This preference for HE over AT, given the advantages mentioned above, has helped lead to the second trend: A favorable view of light armor or heavy. Since heavy anti-tank weaponry has all but vanished from the tabletop in Bolt Action, and the HE that replaced it is not particularly good at punching through 8+ damage value (light tank), but excels equally at putting pin markers on light and super heavy tank alike, the Mid-Atlantic tables rarely feature heavy tanks. (Here's a thankful nod to MikePWithTheMasterPlan for bucking the trend.)
For better or worse, this idea has also expanded to armored transports versus unarmored transports. If units aboard an eighty-nine point half track receive the same amount of pins units aboard a thirty-nine point truck do, why purchase the half track? One obvious argument is that the half track "protects" the units from small arms, but the amount of pin markers a half track - and therefore its occupants - would receive for driving around within rifle range of the enemy would render them all but useless. It is often easier to argue that the former passengers of a destroyed truck, down afterwards so harder to hit, are better off receiving the D6 hits from the truck's destruction than a similar unit aboard a half track, forced to absorb pin after pin because the half track "protecting" them continues to draw fire. At least the flaming wreckage of a truck could potentially block line of sight to the infantry it had transported unsuccessfully. The soldiers aboard the half track become rifle-bullet magnets - the shots won't kill them, but the pins they receive will certainly knock them out of the game.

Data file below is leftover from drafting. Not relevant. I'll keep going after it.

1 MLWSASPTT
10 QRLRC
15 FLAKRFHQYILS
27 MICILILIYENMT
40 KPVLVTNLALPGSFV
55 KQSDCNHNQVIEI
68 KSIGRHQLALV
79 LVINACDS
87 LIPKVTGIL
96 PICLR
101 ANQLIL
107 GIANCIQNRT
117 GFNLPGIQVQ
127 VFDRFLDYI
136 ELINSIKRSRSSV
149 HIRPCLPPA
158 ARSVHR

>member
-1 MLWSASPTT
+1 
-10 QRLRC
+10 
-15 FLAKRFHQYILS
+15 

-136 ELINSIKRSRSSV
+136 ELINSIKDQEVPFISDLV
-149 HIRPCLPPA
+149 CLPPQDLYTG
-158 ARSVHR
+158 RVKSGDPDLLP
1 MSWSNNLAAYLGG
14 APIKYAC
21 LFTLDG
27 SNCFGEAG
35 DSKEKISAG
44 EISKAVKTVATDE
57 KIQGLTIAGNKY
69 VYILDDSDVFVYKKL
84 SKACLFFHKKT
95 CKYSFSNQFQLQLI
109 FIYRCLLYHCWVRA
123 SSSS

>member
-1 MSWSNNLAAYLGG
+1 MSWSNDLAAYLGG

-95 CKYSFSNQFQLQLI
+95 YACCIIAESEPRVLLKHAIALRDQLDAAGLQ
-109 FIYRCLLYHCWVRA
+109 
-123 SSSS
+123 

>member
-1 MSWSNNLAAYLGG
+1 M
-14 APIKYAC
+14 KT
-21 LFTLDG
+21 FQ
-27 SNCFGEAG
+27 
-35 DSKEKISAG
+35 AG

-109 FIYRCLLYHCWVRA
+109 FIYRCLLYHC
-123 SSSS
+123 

There should be a reason to take the up-gunned and up-armored vehicles in Bolt Action. Wouldn't logic dictate that if players are taking lightly-armored vehicles in lieu of heavies, that medium and even light anti-tank would see a resurgence? BARbarians! Tell the world what it's missing on the forum!